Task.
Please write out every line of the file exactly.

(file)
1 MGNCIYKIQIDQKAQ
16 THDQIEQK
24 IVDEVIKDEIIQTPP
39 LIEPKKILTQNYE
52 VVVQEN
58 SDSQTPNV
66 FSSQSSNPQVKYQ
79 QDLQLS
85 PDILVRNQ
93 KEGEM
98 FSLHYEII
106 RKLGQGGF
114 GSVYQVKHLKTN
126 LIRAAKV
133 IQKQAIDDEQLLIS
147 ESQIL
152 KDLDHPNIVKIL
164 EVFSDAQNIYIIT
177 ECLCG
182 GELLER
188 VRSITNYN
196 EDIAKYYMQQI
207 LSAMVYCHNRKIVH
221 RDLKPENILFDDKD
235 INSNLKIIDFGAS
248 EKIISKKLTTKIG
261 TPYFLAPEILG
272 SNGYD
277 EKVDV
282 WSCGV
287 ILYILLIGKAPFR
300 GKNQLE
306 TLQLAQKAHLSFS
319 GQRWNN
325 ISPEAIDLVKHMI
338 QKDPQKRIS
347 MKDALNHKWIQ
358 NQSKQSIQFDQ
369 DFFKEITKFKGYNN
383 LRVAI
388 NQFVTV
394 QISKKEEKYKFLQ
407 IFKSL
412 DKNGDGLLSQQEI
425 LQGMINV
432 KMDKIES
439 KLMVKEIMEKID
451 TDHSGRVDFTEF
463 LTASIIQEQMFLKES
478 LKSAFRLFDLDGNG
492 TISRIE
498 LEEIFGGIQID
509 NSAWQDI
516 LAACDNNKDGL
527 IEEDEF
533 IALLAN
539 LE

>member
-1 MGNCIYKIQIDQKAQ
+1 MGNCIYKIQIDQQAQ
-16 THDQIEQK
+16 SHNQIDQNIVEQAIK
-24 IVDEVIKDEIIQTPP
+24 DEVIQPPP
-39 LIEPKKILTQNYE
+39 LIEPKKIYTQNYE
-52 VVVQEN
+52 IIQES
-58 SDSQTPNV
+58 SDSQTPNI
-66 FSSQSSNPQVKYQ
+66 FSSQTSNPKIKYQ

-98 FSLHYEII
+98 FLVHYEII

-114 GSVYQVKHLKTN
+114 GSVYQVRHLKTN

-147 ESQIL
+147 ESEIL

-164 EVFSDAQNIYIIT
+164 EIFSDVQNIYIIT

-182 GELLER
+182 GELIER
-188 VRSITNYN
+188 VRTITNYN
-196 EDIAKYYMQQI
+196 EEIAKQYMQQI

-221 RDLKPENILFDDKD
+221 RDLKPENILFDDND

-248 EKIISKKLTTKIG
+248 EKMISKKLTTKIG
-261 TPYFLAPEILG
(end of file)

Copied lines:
1 MGNCIYKIQIDQKAQ
16 THDQIEQK
24 IVDEVIKDEIIQTPP
39 LIEPKKILTQNYE
52 VVVQEN
58 SDSQTPNV
66 FSSQSSNPQVKYQ
79 QDLQLS
85 PDILVRNQ
93 KEGEM
98 FSLHYEII
106 RKLGQGGF
114 GSVYQVKHLKTN
126 LIRAAKV
133 IQKQAIDDEQLLIS
147 ESQIL
152 KDLDHPNIVKIL
164 EVFSDAQNIYIIT
177 ECLCG
182 GELLER
188 VRSITNYN
196 EDIAKYYMQQI
207 LSAMVYCHNRKIVH
221 RDLKPENILFDDKD
235 INSNLKIIDFGAS
248 EKIISKKLTTKIG
261 TPYFLAPEILG
272 SNGYD
277 EKVDV
282 WSCGV
287 ILYILLIGKAPFR
300 GKNQLE
306 TLQLAQKAHLSFS
319 GQRWNN
325 ISPEAIDLVKHMI
338 QKDPQKRIS
347 MKDALNHKWIQ
358 NQSKQSIQFDQ
369 DFFKEITKFKGYNN
383 LRVAI
388 NQFVTV
394 QISKKEEKYKFLQ
407 IFKSL
412 DKNGDGLLSQQEI
425 LQGMINV
432 KMDKIES
439 KLMVKEIMEKID
451 TDHSGRVDFTEF
463 LTASIIQEQMFLKES
478 LKSAFRLFDLDGNG
492 TISRIE
498 LEEIFGGIQID
509 NSAWQDI
516 LAACDNNKDGL
527 IEEDEF
533 IALLAN
539 LE

>member
-1 MGNCIYKIQIDQKAQ
+1 MGNCIYKIQIDQQAQ
-16 THDQIEQK
+16 SHNQIDQNIVEQAIK
-24 IVDEVIKDEIIQTPP
+24 DEVIQPPP
-39 LIEPKKILTQNYE
+39 LIEPKKIYTQNYE
-52 VVVQEN
+52 IIQES
-58 SDSQTPNV
+58 SDSQTPNI
-66 FSSQSSNPQVKYQ
+66 FSSQTSNPKIKYQ

-98 FSLHYEII
+98 FLVHYEII

-114 GSVYQVKHLKTN
+114 GSVYQVRHLKTN

-147 ESQIL
+147 ESEIL

-164 EVFSDAQNIYIIT
+164 EIFSDVQNIYIIT

-182 GELLER
+182 GELIER
-188 VRSITNYN
+188 VRTITNYN
-196 EDIAKYYMQQI
+196 EEIAKQYMQQI

-221 RDLKPENILFDDKD
+221 RDLKPENILFDDND

-248 EKIISKKLTTKIG
+248 EKMISKKLTTKIG
-261 TPYFLAPEILG